He also explains the benefits that this structure adds. "The feedback we receive from our clients is that the possibility of managing multiple custodians is a very interesting value-added service. When you are with a private bank it’s that one bank and that’s it. But from GFG Capital, we help our families to manage and supervise all their relationships, either in one or in many banks," says the youngest of the Grueners.
"Our investment philosophy is active and most of the work is done through asset managers, but at the same time there are certain strategies where there is not as much possibility of generating alpha, where we use ETFs. However, for us it is more of a product to complement the portfolio", he adds when talking about the investment instruments they use in their day-to-day.
Client profile in Mexico
When asked about what their Mexican families are asking for, both brothers agree that this type of client is becoming more and more sophisticated. The proximity to the United States and the high exposure to international markets are making the market less local and more global.
"The Mexican client is increasingly more like the American in terms of the type of strategies he seeks in order to manage his assets and the type of products he wants to access. We must also bear in mind that the Mexican market has grown a lot, it’s a market with very high liquidity, and the number of issuers in its stock markets has increased exponentially. At present, the Mexican family, or Mexican wealth, feels very comfortable in local markets, but it delves a lot into international markets. This segment is where GFG Capital has more second generations."
Eduardo firmly states that what this type of client asks for is "to interact with people as little as possible", to be able to consult by themselves the movements, performance, the portfolio’s risk statistics, previous operations, or the duration of the fixed income, for example.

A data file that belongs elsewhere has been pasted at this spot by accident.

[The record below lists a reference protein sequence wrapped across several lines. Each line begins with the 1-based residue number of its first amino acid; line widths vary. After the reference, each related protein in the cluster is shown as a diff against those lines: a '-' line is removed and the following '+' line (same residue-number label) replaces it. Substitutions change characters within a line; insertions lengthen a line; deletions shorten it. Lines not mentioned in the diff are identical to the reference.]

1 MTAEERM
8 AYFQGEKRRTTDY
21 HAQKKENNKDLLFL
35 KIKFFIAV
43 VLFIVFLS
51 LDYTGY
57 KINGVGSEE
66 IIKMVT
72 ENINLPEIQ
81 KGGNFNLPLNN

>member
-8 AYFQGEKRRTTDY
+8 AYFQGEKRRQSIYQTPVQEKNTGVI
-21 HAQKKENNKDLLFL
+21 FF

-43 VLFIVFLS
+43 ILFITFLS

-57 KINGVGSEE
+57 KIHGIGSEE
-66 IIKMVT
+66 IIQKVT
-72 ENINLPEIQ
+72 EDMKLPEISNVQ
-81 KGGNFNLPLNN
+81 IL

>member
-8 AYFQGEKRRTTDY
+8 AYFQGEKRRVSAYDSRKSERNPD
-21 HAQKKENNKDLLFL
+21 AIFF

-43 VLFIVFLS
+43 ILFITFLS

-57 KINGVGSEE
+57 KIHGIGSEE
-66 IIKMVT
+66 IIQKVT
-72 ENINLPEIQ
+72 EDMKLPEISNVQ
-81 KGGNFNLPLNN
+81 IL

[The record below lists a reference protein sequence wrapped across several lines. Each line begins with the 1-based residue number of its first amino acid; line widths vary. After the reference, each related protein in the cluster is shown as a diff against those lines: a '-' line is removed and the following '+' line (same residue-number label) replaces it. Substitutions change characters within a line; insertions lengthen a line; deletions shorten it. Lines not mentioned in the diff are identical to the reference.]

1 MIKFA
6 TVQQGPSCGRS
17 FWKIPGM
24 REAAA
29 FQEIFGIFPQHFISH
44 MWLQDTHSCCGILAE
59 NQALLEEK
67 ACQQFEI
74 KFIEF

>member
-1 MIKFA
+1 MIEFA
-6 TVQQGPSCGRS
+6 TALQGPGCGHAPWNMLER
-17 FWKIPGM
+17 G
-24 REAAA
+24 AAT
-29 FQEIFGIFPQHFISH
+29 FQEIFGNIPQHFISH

"This level of transparency and accessibility is one of the things that differentiate us significantly. We have invested a lot in technology. We have just launched an interactive platform for mobile, web and tablet, which allows the client to get into their profile and manage the information. Having the information when they want it is something that is very important for millennials."
He adds: "Since in other areas of the business we also do investment banking and a lot of real estate, this is a perfect complement to the family office and allows us to really give global solutions where we attend to everything that has to do with your finances. This is much more comfortable than having to rely on many different providers."
Families who migrate to the United States
Another area of knowledge of the GFG Capital team concerns migration to the US and the previous steps a family can take to leverage some tax advantages. "We advise on how to manage your pre and post-transfer investments, always in the good hands of a tax-consultancy office," they explain.
"What these families must know when they migrate to the United States," Mauricio explains, "is that regardless of their immigration status, whatever the type of visa, or even if they don’t come with any, several things can be done to prepare their assets for the moment they become US residents for tax purposes."
The example he provides is the creation of a trust to avoid inheritance tax. "If we deposit the family's capital in a trust where the beneficiaries of that money are the next generation, the inheritance tax is eliminated. It is a way to generate a lot of fiscal efficiency. But you have to do it before you arrive. The planning and execution of a scheme of these characteristics has to go hand-in-hand with the financial part. That's the part we play."
Trump’s tax reform
Obviously, in this regard, Trump’s tax reform is going to create many changes in the US. The Gruener brothers agree in that, while in principle this reform will only affect families in the US, there are channels for foreigners with investments, which is something that generates revenue for the country, to benefit.
If you’re a foreign owner of rental property in the US, you must pay 35% tax on ‘ordinary income’ and from 15% to 20% on ‘capital gains’. With the tax reform, if the ‘corporate tax’ is reduced to 20%, many of these families could channel their investments through companies and reduce their income tax to 20% rather than 35%. As we see it, tax reform will not only encourage companies in the US to be more competitive, but will also attract foreign investment,” concludes Eduardo.